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Recent Development of Hydrogen and Fuel Cell Technologies: A Review


Hydrogen has emerged as a new energy vector beyond its usual role as an industrial feedstock, primarily for the production of ammonia, methanol, and petroleum refining. In addition to environmental sustainability issues, energy-scarce developed countries, such as Japan and Korea, are also facing an energy security issue, and hydrogen or hydrogen carriers, such as ammonia and methylcyclohexane, seem to be options to address these long-term energy availability issues. China has been eagerly developing renewable energy and hydrogen infrastructure to meet their sustainability goals and the growing energy demand. In this review, we focus on hydrogen electrification through proton-exchange membrane fuel cells (PEMFCs), which are widely believed to be commercially suitable for automotive applications, particularly for vehicles requiring minimal hydrogen infrastructure support, such as fleets of taxies, buses, and logistic vehicles. This review covers all the key components of PEMFCs, thermal and water management, and related characterization techniques. A special consideration of PEMFCs in automotive applications is the highlight of this work, leading to the infrastructure development for hydrogen generation, storage, and transportation. Furthermore, national strategies toward the use of hydrogen are reviewed, thereby setting the rationale for the hydrogen economy.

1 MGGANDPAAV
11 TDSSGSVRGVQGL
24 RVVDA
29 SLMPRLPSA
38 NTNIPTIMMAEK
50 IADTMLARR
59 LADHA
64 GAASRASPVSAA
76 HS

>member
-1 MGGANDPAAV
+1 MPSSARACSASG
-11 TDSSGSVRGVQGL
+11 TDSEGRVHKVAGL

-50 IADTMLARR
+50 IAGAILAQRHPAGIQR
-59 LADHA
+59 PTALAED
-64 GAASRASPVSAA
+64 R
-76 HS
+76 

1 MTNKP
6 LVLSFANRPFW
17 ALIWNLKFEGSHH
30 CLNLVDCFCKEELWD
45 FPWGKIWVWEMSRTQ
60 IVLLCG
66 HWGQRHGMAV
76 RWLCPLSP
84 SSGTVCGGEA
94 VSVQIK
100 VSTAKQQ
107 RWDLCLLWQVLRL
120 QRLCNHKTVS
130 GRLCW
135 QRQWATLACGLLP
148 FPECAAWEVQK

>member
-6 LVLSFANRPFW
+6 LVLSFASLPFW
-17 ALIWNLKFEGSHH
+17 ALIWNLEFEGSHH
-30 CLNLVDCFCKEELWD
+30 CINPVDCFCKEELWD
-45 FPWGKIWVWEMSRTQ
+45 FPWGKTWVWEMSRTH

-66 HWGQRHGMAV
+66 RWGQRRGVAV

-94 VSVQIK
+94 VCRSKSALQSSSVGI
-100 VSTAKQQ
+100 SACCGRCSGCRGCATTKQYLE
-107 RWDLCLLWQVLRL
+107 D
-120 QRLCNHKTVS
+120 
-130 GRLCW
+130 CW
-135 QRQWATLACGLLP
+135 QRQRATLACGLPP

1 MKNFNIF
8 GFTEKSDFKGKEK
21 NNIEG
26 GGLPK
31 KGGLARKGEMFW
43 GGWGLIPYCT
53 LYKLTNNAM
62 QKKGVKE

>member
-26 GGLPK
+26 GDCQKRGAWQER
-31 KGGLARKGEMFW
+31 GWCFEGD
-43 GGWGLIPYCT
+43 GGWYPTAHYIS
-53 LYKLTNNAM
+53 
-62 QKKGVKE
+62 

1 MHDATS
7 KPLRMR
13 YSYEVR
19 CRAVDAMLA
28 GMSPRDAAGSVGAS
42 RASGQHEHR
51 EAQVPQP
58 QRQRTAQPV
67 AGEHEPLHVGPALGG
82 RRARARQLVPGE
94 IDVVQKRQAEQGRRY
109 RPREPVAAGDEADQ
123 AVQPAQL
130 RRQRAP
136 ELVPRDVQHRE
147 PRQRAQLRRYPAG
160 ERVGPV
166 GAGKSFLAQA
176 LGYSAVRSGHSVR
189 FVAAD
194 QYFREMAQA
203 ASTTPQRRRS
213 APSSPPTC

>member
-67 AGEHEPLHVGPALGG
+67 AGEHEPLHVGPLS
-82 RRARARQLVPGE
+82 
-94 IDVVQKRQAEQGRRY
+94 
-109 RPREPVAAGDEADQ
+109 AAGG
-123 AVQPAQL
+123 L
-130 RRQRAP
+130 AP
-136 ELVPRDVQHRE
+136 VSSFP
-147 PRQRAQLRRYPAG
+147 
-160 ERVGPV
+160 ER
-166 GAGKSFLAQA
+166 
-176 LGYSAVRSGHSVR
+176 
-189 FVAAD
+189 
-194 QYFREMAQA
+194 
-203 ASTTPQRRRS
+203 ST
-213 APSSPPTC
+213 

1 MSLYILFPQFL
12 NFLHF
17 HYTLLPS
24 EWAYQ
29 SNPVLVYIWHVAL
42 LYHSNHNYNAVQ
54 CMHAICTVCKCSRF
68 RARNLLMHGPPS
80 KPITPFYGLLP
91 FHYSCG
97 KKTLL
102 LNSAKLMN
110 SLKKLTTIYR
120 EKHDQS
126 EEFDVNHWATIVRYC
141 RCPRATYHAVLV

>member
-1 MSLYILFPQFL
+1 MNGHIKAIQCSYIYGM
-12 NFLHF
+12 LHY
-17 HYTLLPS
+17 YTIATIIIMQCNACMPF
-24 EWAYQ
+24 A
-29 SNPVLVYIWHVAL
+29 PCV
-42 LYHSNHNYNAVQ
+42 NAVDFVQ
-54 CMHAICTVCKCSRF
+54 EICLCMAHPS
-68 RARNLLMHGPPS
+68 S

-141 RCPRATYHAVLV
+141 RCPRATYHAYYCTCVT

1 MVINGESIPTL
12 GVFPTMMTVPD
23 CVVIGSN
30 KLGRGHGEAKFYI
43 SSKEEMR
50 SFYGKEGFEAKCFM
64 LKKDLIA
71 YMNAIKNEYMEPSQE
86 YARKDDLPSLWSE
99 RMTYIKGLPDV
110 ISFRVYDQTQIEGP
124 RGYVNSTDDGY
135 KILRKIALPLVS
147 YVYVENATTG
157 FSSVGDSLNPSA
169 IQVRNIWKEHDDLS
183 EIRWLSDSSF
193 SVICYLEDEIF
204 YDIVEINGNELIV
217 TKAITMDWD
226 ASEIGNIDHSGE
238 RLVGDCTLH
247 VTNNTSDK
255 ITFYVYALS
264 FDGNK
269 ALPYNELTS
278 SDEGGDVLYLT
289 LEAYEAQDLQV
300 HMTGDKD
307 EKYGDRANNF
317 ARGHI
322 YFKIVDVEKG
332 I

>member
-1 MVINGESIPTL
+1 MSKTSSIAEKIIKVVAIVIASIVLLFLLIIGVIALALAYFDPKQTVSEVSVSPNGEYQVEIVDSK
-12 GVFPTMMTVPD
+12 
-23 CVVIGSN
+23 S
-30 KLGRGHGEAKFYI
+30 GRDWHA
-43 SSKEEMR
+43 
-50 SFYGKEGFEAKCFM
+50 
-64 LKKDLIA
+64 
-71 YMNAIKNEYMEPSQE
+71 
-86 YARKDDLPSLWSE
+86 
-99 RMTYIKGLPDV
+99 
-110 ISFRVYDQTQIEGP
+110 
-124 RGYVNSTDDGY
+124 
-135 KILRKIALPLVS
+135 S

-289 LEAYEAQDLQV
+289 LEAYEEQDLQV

Funding source: This work is supported by the National Key Research and Development Program of China (No. 2018YFC0810000), the National Natural Science Foundation of China (No. 51776144), the Natural Science Foundation of Hubei Province (No. 2020CFA040), Wuhan Applied Foundational Frontier Project (No. 2020010601012205) and the Fundamental Research Funds for the Central Universities (No. 2019kfyRCPY09).
Related subjects: Applications & Pathways

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